Busan Food Journal, Part Five
We’re more than halfway through out time in Busan, and still haven’t gotten sick of the food. There’s a lot more variety to the cuisine than we had expected, especially once you add in the Japanese and Chinese (and Thai and American and Vietnamese and so on) influences. This week, we tried a couple of non-Korean places out, gave in to our pizza addiction, and went against better judgment to sample ginseng wine.
We were tipped off to Nampo’s extremely popular restaurant Dolgorae (돌고래) by one of our readers, who provided exact instructions as to the location. Thank god, because we’d have never found it ourselves! The specialty in this second-floor eatery, tucked away on one of Nampo’s million alleys, is Sundubu Baekban, which is a hearty and delicious tofu soup. I had the Doenjang Jjigae, which was similar but with seafood mixed in. Dolgorae is a real find… anyone else who has great tips like this: let us know! [More Pics]
Mr. Pizza (미스터피자 in Korean, which transliterates as Mi-seu-teo Pi-ja) is probably the most popular pizza franchise in Busan, with branches found all over the place. We treated ourselves to a trip here on a lazy Sunday afternoon, and enjoyed every bite of our greasy “New York Style” pizza. But we regretted it immediately afterward, just like we always do after eating this kind of food. [More Pics]
In Korea, ginseng is big business. Entire stores dedicate themselves to the ugly root, selling giant glass jars holding monstrous specimens. There are a lot of ginseng health drinks, but I was surprised to find this ginseng wine at the grocery store, and decided to give it a shot. It’s awful. It tastes like… well, like wine made from ginseng. It’s supposedly good against sexual dysfunction. Too bad you’ll be too busy vomiting to have much fun in the sack.
After Japanese, Chinese is probably the second-most popular type of foreign food in Busan. You can usually identify a Chinese restaurant by red lanterns hanging outside the doorway, or pictures of the black-bean noodles which they all seem to offer. We went to the Sweet & Sour Cocktail Shop — I have no idea if that’s the actual English name, but this is how Google Translate handles it: “짬뽕 탕수육 전문점”. At any rate, it’s an excellent restaurant near Gwangalli Beach (location), where we tried out the delicious black-bean noodles for the first time, with a side of fried dumplings.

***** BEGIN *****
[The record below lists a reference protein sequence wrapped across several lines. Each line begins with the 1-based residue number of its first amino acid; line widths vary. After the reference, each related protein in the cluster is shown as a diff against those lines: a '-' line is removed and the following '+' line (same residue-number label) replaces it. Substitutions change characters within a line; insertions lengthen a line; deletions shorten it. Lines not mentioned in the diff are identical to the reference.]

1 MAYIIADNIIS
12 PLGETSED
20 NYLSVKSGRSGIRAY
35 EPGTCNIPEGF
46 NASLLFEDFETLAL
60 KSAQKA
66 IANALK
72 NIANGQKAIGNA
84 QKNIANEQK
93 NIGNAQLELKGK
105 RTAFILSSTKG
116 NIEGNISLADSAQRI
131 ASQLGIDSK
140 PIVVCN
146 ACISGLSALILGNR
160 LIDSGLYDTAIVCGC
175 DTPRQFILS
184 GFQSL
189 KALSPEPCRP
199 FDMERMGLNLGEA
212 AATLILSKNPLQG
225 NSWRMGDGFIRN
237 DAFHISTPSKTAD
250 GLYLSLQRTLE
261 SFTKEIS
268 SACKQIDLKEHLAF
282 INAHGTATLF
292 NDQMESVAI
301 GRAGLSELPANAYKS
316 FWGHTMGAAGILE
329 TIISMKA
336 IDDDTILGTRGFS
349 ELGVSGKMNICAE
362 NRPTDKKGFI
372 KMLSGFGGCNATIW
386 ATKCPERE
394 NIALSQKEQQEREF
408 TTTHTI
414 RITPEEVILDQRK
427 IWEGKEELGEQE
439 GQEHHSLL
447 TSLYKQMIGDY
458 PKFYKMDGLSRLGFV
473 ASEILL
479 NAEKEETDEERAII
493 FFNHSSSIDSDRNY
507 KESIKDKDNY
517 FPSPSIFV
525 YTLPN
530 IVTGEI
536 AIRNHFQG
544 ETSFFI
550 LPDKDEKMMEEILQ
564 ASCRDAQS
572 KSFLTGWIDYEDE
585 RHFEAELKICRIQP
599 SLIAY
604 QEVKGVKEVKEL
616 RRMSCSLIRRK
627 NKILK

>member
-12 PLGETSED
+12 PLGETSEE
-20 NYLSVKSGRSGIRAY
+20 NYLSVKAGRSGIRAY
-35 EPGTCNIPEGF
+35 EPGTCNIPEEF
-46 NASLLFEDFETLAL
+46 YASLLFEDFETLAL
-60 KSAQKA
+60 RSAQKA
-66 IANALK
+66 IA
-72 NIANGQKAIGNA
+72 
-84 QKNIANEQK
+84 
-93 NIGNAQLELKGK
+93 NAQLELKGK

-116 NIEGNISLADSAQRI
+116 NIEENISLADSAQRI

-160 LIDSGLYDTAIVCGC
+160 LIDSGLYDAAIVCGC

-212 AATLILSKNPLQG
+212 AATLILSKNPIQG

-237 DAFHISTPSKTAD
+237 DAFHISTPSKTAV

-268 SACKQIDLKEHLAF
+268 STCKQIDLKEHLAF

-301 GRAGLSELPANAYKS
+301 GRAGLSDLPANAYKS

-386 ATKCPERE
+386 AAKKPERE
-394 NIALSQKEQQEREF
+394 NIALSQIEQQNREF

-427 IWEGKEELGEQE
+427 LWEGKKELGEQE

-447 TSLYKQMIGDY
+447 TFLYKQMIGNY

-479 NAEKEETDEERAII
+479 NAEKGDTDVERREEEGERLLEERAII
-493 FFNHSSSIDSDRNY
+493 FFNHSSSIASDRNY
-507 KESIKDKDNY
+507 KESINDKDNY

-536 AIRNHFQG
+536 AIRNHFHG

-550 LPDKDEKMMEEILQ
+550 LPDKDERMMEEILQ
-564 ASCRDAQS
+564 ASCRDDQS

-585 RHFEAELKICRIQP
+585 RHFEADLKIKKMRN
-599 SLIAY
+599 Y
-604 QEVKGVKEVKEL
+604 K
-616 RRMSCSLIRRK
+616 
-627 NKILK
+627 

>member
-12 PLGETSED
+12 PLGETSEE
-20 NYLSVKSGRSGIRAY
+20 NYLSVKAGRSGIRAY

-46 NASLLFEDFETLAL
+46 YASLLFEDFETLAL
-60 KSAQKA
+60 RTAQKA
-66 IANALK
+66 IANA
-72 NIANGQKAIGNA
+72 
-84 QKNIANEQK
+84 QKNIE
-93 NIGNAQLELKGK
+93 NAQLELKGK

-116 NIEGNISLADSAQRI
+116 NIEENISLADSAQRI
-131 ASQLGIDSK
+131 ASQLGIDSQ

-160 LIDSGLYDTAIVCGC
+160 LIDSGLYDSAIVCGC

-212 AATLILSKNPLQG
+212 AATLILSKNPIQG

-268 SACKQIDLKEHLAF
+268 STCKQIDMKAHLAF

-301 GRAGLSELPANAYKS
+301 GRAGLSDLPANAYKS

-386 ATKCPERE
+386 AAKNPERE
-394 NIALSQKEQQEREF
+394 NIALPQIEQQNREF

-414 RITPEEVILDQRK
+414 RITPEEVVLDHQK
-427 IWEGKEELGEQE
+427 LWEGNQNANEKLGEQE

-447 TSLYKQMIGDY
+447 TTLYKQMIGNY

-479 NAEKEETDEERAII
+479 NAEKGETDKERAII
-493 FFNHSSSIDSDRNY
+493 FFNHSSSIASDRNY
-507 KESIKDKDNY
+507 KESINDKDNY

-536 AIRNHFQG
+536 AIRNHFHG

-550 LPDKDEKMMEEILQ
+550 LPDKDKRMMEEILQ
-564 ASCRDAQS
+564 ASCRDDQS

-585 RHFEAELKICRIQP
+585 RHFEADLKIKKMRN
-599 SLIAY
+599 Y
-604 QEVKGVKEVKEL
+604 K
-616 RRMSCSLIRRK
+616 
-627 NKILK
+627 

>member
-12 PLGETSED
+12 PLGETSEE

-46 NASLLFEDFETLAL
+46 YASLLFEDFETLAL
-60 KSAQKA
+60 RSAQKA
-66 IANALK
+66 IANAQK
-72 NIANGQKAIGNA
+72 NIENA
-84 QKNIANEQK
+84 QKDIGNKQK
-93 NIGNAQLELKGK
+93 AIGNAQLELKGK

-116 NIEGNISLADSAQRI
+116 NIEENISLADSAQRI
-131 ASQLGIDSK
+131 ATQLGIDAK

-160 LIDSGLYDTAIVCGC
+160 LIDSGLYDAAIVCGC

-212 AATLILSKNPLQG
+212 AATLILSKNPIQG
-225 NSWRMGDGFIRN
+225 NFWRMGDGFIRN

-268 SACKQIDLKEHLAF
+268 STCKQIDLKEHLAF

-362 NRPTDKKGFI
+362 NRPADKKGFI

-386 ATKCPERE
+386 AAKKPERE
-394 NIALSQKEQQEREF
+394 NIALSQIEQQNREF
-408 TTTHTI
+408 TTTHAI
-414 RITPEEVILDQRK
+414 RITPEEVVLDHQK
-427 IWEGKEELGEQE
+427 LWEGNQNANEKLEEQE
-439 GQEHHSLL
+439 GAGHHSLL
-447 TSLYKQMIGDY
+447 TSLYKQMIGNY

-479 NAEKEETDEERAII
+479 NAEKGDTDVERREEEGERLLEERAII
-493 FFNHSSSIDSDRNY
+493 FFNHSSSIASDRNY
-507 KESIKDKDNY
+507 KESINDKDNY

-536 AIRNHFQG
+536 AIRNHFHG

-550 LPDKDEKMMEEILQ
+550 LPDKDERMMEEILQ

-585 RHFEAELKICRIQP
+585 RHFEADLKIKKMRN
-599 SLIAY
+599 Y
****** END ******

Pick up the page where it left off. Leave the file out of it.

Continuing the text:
A friend took us to “Galbi Aid” (rough translation of 원조 갈비찜), a great restaurant near the Yeonsanyeok Metro station (location). This neighborhood is home to a lot of big companies, and filled with the kind of places exhausted businessmen like to frequent after a long day of work, like karaoke bars, hostess clubs and no-nonsense restaurants. We had Galbitang, a spicy stew of short-ribs and veggies. After we’d scooped away most of the soup into our bellies, the waitress brought rice, which she mixed into the bowl for a second round, which was just as delicious as the first. [More Pics]
During our exploration of the Kyungsung University neighborhood, I spotted a sign advertising anime. I’m a comics fan, so eagerly ascended the to the third floor, where I expected to find geeks thumbing through Detective Conan. Instead, I had discovered a Japanese Bento restaurant (location). My initial disappointment quickly disappeared, and we sat down for a meal. You get one main dish surrounded by nine side items in a tic-tac-toe-shaped box. I had smoked salmon, and Juergen went with teriyaki chicken. The food was great, the prices incredible, and the restaurant was kitschy, cute and popular. Highly recommended. [More Pics]
Our visit to Mr. Pizza might not have been worth writing home about, but soon enough, we found ourselves craving The Unhealth, yet again, and let our noses guide us to Okkudak in Kyungsung (location), where the specialty is fried chicken. Now this was an artery-clogging meal that we could get behind! Garlic-fried chunks of chicken with a heaping side order of cheesy baked sweat potato puree. And beer. And joy.